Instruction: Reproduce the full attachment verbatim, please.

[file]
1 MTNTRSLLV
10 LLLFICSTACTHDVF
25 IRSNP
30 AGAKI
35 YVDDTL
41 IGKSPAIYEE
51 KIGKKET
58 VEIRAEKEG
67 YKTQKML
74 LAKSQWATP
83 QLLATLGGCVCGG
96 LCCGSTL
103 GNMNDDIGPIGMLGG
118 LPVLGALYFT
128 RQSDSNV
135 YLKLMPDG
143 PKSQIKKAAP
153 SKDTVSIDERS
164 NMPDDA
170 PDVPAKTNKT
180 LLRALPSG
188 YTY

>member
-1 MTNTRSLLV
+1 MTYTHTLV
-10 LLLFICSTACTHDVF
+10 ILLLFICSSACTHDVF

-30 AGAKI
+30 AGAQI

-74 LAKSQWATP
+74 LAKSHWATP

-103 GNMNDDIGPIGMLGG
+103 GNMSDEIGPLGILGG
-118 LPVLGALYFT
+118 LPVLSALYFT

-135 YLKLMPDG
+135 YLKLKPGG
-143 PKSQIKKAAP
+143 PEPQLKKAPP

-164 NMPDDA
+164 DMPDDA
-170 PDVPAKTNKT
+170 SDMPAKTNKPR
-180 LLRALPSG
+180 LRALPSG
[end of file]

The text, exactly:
1 MTNTRSLLV
10 LLLFICSTACTHDVF
25 IRSNP
30 AGAKI
35 YVDDTL
41 IGKSPAIYEE
51 KIGKKET
58 VEIRAEKEG
67 YKTQKML
74 LAKSQWATP
83 QLLATLGGCVCGG
96 LCCGSTL
103 GNMNDDIGPIGMLGG
118 LPVLGALYFT
128 RQSDSNV
135 YLKLMPDG
143 PKSQIKKAAP
153 SKDTVSIDERS
164 NMPDDA
170 PDVPAKTNKT
180 LLRALPSG
188 YTY

>member
-1 MTNTRSLLV
+1 MTYTHTLV
-10 LLLFICSTACTHDVF
+10 ILLLFICSSACTHDVF

-30 AGAKI
+30 AGAQI

-74 LAKSQWATP
+74 LAKSHWATP

-103 GNMNDDIGPIGMLGG
+103 GNMSDEIGPLGILGG
-118 LPVLGALYFT
+118 LPVLSALYFT

-135 YLKLMPDG
+135 YLKLKPGG
-143 PKSQIKKAAP
+143 PEPQLKKAPP

-164 NMPDDA
+164 DMPDDA
-170 PDVPAKTNKT
+170 SDMPAKTNKPR
-180 LLRALPSG
+180 LRALPSG